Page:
For many of the students who fork over nearly $12,000 a year in tuition at Montclair State University in New Jersey, administrators’ decision to spend about $210,000 on a large, bronzed hawk statue was birdbrained.
The decision, which has garnered national attention over the last week, has prompted the president of the second-largest public university in the state to defend campus leaders’ spending choice.
NJ.com reports that President Susan A. Cole pointed out that student government pitched in (using student fees and fundraising efforts) to the tune of $100,000 to create the image of their mascot, and added:
“For centuries, physical symbols, such as public monuments, statues, plaques, and architectural and artistic creations have played an important role in the life and traditions of communities around the world, including university communities,” Cole said in her statement. “College is a transformative experience for young adults, and they take their identities as students and alumni of a particular institution with them through life.”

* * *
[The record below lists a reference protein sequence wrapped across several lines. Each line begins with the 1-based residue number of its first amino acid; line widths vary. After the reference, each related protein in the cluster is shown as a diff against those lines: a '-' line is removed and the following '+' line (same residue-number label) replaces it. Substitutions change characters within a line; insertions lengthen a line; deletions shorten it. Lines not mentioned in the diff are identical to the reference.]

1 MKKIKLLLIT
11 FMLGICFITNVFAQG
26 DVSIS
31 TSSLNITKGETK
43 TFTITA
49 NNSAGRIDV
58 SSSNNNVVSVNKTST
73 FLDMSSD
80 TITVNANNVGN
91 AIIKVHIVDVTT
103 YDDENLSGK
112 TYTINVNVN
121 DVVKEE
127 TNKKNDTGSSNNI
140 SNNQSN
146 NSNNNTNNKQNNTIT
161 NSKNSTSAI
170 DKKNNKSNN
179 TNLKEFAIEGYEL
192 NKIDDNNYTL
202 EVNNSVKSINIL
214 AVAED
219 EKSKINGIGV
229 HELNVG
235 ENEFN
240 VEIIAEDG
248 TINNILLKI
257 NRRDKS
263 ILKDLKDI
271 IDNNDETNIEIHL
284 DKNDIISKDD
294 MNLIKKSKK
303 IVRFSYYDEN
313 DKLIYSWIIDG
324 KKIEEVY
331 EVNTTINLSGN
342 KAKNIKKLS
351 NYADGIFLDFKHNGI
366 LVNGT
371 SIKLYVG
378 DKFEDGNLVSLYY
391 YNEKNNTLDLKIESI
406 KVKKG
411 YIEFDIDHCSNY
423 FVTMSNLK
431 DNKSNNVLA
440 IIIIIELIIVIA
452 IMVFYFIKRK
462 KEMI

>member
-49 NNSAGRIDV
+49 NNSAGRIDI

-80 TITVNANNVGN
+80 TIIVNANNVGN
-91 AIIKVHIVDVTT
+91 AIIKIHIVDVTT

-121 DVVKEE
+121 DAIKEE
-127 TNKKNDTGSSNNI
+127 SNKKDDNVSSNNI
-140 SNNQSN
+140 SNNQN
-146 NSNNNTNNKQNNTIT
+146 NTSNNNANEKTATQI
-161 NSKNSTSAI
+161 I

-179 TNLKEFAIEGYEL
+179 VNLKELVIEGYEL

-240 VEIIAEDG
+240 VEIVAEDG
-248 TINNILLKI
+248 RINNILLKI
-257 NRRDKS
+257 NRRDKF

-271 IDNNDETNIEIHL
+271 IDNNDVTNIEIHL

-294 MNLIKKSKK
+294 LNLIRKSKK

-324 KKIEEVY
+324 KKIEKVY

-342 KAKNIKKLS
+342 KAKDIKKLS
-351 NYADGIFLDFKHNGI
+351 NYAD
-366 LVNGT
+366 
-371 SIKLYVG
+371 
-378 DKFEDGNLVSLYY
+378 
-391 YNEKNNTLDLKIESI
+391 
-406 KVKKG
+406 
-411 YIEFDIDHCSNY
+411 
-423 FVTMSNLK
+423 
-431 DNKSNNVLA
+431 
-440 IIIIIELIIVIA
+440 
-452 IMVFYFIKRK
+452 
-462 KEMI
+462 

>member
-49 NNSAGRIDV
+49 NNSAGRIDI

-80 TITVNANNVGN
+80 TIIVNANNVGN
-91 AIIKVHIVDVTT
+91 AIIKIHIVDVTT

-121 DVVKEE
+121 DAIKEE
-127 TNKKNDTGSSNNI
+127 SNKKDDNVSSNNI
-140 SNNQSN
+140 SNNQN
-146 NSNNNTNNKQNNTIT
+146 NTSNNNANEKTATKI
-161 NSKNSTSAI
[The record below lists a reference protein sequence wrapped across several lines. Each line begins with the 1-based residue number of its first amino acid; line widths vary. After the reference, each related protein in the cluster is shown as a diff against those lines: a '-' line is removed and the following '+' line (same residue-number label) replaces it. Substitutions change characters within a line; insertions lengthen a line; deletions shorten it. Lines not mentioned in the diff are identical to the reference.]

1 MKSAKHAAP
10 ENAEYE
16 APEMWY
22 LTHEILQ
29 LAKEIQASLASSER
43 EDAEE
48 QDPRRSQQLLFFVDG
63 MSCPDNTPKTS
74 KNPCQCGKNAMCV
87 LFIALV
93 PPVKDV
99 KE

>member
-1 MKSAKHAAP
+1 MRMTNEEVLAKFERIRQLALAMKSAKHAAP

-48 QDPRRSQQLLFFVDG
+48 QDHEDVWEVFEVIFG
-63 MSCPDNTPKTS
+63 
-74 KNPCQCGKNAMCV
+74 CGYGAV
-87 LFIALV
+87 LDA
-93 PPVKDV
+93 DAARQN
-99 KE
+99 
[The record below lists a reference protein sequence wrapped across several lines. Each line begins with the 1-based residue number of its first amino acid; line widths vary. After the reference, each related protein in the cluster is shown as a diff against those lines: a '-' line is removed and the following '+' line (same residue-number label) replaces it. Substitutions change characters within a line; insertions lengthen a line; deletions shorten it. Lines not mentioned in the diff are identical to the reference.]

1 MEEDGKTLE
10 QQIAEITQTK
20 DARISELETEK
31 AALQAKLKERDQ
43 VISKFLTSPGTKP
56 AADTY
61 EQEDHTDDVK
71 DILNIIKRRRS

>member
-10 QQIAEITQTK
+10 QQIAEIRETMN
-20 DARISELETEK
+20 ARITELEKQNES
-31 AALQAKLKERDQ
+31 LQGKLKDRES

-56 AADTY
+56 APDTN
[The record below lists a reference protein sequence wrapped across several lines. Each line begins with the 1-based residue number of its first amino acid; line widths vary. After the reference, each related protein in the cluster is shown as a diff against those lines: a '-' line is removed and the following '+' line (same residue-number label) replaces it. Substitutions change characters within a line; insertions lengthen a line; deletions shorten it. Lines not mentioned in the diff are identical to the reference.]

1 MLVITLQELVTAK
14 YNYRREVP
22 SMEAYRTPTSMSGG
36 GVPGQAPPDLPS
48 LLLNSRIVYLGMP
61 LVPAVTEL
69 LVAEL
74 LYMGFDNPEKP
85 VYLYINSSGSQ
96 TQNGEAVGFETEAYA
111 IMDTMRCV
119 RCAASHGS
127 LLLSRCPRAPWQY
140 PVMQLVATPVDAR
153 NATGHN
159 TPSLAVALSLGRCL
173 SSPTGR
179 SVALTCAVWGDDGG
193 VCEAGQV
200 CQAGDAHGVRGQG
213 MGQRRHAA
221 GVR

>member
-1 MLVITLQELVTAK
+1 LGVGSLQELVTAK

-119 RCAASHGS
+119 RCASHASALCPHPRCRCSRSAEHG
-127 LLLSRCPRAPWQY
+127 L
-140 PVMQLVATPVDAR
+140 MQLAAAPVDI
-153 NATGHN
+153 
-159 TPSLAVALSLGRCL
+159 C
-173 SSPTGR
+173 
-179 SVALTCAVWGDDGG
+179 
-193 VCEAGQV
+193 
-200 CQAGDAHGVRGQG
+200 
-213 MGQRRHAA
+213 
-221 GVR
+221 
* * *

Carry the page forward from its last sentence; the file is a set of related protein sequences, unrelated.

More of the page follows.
The problem with this expense is it’s another microcosm of the higher education bubble. Student loan debt stands at more than $1.1 trillion dollars. Trillion with a T. Meanwhile, tuition hikes far outpace the rate of inflation, and we have publicly funded schools such as Montclair State paying $210,000 for a campus statue.
There’s Kean University in New Jersey spending $219,000 on a conference room table made in China.
Over in Michigan, the University of Michigan relocated one 200-year-old oak tree in the way of a campus renovation project – and raised tuition prices at the same time.
Underscoring all that, every year the U.S. government funds dozens of stupid pet-projects at universities on the taxpayers’ dime.
It’s just a never-ending trail of waste and abuse, funded on the backs of hard-working Americans.
IMAGE: 401K roll/Flickr